Logo - Solidarity - Everybody In - Annual Conference on Independent Living 2016Grand Hyatt Washington Group Rate Deadline: 5:00 p.m. Eastern, Tuesday, July 5, ($244 single / double occupancy + plus tax). To make your reservations online, use NCIL’s custom link, or call the hotel at 1-800-233-1234 (voice / TTY).

Fairfield Inn & Suites Group Rate Deadline: 5:00 p.m. Eastern, Monday, June 27, ($219 single / double occupancy + plus tax). To make your reservations online, use NCIL’s custom link, or call the hotel at 1-888-236-2427 (voice / TTY).

The hotels may honor the discounted rate after the deadline, but they are not contractually obligated to do so. Be sure to identify yourself as a NCIL Conference attendee either way.

Participants must register for the Conference before being eligible for a discounted rate at the hotels.

Visit our 2016 Annual Conference web page for complete details on this year’s conference.

Urgent Action Alert: Nursing Homes Are Not Community Living!

In proposed rules regarding payment for inpatient rehabilitation facilities and skilled nursing facilities, the Centers for Medicare and Medicaid Services (CMS) has proposed a quality measure for “discharge to community”.

Unfortunately, this measure would count transfer to a nursing home as a community discharge. This is most dangerous for people in a skilled nursing facility who could be transferred to the Medicaid-funded section of the nursing home on paperwork only, remain in the same facility, and then be counted as a “discharge to community.”

Obviously, placement in a nursing home is not the community, and facilities should not be rewarded based on quality measures that pretend it is.

We have a very tight timeline and very few comments have been submitted so far. Comments are due Monday, June 20. 

Take Action

  1. Submit your comments online. Sample text is available below for use. Feel free to edit as needed.
  1. Sign on to the Coalition to Preserve Rehabilitation letter (Word) by emailing Steve Postal at steven.postal@ppsv.com by 5:00 p.m. on Monday, June 20.

[Read more…]

An Update on Air Travel from the NCIL Transportation Subcommittee

Air travel has been a challenge for people with disabilities for years. Some of the major issues include:

  • Inaccessible websites for travel or kiosks
  • Non- accessible airports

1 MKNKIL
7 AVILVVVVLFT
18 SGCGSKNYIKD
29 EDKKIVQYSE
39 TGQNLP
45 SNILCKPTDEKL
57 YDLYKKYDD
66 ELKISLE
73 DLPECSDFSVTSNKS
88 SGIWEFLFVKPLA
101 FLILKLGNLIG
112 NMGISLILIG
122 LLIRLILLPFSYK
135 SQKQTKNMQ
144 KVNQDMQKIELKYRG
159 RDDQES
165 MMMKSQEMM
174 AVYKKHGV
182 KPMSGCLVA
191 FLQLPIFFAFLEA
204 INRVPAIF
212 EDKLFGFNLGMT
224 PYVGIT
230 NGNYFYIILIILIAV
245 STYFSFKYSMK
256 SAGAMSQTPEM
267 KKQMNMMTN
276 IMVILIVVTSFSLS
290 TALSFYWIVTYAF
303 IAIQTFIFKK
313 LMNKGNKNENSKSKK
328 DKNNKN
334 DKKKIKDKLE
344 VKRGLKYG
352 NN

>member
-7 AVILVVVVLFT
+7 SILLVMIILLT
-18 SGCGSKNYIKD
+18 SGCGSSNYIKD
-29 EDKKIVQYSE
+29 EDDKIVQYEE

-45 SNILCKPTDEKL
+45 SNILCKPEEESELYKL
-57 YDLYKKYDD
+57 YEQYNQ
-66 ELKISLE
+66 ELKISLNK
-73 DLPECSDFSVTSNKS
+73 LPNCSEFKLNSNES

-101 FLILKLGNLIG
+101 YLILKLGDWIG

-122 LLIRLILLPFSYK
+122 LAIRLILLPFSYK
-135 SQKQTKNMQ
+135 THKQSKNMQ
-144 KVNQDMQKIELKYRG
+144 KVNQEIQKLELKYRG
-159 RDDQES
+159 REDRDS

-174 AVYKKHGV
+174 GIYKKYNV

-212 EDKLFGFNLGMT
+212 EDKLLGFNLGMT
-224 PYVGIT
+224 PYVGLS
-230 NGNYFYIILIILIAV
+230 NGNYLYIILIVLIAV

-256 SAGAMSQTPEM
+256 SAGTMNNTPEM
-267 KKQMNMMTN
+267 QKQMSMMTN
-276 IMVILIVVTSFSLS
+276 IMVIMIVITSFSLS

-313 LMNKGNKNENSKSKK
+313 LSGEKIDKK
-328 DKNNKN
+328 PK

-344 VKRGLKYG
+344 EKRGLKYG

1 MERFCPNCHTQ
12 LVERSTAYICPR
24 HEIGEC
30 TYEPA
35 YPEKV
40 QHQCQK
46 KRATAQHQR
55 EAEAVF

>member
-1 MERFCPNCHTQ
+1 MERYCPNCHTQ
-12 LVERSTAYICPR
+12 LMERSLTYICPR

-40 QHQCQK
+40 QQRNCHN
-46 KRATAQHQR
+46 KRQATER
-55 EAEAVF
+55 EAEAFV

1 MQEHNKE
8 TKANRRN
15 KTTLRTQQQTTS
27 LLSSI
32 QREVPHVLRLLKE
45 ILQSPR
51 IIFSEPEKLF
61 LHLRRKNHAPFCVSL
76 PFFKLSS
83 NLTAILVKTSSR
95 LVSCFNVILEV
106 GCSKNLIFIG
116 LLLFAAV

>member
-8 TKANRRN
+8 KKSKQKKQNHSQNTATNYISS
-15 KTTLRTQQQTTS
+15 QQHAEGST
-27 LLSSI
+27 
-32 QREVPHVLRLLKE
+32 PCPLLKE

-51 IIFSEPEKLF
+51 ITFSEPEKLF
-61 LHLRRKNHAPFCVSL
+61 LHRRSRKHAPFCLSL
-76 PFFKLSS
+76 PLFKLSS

• Lack of disability etiquette for airport staff, airline personnel, TSAs and those transporting individuals to the airport (hotel buses, taxis, Transportation Networking Companies (Uber, Lyft), trains / high speed rail and private transportation bus companies
  • Lost or damaged Durable Medical Equipment, Assistive Technology, or other equipment
  • Much longer waits than non-disabled customers
  • Disregard for personal privacy and rights, including unnecessary ‘pat downs’ for the sake of safety (worse since 9/11)
  • Stated disability or ‘special needs’ assistance which can often make things worse than if you came without prior notification (pre-check, etc.) despite policies and enforcement that are to make it easier
  • Mistreatment of service animals
  • Lack of adequate seating or foot space
  • No or limited access to bathrooms on planes
  • Issues with tie downs for wheelchairs

NCIL Efforts:

NCIL has been at work on several areas of public policy and related implementation regarding air travel for individuals with disabilities. While it’s fair to say that NCIL’s efforts are disability-focused, others benefit from as well, including seniors and others that may not consider themselves members of either of these communities.  [Read more…]

CIL Youth Transition Coordinators: Apply for Funding to Attend the 2016 Annual Conference on Independent Living by June 21!

The National Council on Independent Living (NCIL) is excited to announce a new opportunity for our Youth Transition Coordinators at CILs. Through the generous support of the Mitsubishi Electric America Foundation (MEAF) we have received a grant called the Greater Washington Internship Coalition M>PWR Project. This grant will allow us to sponsor 3 Youth Transition Coordinators to attend the 2016 NCIL Conference in Washington, DC this summer!

Logo - Solidarity - Everybody In - Annual Conference on Independent Living 2016As previously mentioned, NCIL is very dedicated to youth advocacy AND building a network for those of you who work in the youth transition field. Visit NCIL’s 2016 Conference web page for more information about this year’s NCIL Conference. There will be ample opportunities for the Youth Transition Coordinators to learn about WIOA, receive resources, and programming ideas through the 24 available workshops. On average, there are 1,000 conference participants that coordinators will be able to network with. Additionally, there will be a small time set aside for Youth Transition Coordinators to have an in depth dialogue about youth programming.

If you would like to attend the 2016 NCIL conference please fill out the Youth Transition Coordinator Scholarship Application by June 21, 2016.